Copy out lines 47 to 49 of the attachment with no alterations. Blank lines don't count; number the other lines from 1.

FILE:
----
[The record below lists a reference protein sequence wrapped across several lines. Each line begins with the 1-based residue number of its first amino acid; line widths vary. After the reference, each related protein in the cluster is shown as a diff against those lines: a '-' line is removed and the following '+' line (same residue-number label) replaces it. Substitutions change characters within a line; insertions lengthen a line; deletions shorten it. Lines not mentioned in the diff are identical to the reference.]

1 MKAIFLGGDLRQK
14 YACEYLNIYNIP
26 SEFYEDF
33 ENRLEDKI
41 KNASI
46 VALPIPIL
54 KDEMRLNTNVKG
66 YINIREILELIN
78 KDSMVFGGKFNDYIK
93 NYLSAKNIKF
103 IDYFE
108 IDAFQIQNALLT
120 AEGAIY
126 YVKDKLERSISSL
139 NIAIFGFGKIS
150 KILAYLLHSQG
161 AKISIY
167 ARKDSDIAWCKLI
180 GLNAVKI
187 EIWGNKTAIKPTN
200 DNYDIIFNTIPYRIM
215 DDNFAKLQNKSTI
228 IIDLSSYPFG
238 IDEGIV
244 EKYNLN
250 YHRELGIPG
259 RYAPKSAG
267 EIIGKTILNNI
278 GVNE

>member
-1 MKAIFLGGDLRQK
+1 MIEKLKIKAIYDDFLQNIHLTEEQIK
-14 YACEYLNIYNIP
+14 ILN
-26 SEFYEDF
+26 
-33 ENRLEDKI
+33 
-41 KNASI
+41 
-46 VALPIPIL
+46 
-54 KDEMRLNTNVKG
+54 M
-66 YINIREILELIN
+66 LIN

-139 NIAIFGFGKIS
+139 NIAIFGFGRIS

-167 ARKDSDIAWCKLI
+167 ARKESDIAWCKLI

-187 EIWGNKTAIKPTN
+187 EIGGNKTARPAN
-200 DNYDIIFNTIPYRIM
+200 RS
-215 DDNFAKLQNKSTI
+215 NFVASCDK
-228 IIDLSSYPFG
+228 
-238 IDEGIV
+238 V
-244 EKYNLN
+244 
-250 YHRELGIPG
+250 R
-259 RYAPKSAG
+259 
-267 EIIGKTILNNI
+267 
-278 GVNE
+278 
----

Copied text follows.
+66 LIN

-139 NIAIFGFGKIS
+139 NIAIFGFGRIS